Friday, November 2, 2018

WEIRD TALES: The Radio Program

First published in March of 1923, Weird Tales magazine will soon be reaching a milestone: 100 years of publication. The horror magazine responsible for introducing hundreds of thousands of people to the works of H.P. Lovecraft, Ray Bradbury and Robert E. Howard (the latter of whom contributed a number of Conan the Barbarian stories). If you have a handful of horror/fantasy/science-fiction anthologies on your bookshelf, you can check out the copyright page and no doubt find a number of stories originated from the pages of Weird Tales.

The magazine is regarded by historians of fantasy and science-fiction as a legend in the field, with Robert Weinberg, author of a history of the magazine, considering it "the most important and influential of all fantasy magazine." Robert attended the Windy City Pulp and Paper Convention for a number of years and one could easily ask him a question about the magazine and be certain for a prompt and accurate answer.

Tribute was paid to Weird Tales magazine at the 2015 Pulpiest Convention in Columbus, Ohio, and as an attendee at that event I found myself mesmerized by the history of the magazine as it was presented on stage during a slide show and a panel of authorities discussing the magazine's influence.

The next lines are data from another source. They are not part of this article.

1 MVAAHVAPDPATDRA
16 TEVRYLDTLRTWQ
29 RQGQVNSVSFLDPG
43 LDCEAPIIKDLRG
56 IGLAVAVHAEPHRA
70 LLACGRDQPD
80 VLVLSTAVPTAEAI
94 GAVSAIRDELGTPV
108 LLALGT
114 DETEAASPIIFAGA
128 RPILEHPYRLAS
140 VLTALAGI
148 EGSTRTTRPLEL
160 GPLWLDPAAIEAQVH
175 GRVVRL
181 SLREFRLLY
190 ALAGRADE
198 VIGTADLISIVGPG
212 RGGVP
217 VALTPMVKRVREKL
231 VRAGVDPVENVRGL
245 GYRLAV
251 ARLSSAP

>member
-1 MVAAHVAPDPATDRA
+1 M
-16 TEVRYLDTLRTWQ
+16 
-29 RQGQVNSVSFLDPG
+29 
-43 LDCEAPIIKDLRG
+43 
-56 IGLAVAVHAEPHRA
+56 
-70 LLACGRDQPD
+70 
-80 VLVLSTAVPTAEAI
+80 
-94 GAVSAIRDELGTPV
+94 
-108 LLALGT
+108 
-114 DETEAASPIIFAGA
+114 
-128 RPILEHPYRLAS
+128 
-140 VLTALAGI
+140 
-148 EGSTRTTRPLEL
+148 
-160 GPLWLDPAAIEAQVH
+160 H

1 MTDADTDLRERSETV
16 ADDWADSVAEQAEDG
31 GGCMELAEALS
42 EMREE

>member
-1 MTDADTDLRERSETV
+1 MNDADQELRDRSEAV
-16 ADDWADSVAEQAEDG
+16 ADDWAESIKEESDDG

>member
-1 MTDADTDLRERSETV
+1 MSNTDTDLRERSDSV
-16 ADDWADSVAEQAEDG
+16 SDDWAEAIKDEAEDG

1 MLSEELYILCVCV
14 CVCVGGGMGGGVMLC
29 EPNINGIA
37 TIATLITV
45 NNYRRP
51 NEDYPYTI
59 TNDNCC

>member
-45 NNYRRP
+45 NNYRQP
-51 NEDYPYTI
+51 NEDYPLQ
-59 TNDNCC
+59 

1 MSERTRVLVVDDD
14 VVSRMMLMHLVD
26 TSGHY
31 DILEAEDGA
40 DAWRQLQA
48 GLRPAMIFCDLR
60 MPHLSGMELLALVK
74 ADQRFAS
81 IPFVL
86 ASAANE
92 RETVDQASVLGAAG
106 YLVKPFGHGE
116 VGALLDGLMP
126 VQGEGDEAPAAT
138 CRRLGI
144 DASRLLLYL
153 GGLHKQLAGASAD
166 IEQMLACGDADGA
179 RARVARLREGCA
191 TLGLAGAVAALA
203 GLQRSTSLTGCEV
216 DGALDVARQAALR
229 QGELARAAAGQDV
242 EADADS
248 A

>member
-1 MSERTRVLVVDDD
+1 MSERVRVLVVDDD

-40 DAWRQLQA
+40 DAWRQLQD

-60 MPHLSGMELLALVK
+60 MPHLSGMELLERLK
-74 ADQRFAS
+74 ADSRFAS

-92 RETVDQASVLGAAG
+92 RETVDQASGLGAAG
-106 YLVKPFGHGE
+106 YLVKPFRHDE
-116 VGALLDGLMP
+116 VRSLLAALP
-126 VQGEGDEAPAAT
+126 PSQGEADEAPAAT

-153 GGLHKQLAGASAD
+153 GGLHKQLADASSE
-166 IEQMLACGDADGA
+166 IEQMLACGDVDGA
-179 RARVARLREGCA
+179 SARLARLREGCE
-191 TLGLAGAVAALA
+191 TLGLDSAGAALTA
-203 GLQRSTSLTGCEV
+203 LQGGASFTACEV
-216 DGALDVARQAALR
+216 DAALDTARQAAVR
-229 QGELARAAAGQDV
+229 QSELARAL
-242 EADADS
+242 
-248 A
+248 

Both the publishing and editorial status has been a tad sketchy in the past two decades and the magazine's future remains uncertain. But there can be no doubt that in 2023 the Windy City Pulp and Paper Show will pay tribute to the magazine, including a special limited edition convention program guide with historical essays about the writers who contributed and the editors involved.

Practically every major writer in the literary field contributed some of their finest work including Ray Bradbury, Robert Bloch, Fredric Brown and Theodore Sturgeon. Back issues today can fetch hundreds of dollars in the collecting market, depending on the condition, and an on-going effort to scan each and every issue into digital PDF files is nearing completion. 

What few are aware of is the short-lived radio program from the 1930s that, like The Shadow and Nick Carter, Master Detective, was dramatized from the pages of the magazine. Yes, there was a radio program titled Weird Tales and the program featured adaptations of short stories from the pages of the magazine. Until recently not a single recording was known to exist. Thanks to collector Randy Riddle, a disc was found and transferred to digital format.

Just in time for Halloween you can click the link below and enjoy his blog entry, the Weird Tales recording, and numerous other radio recordings available to listen to for free on his blog. 



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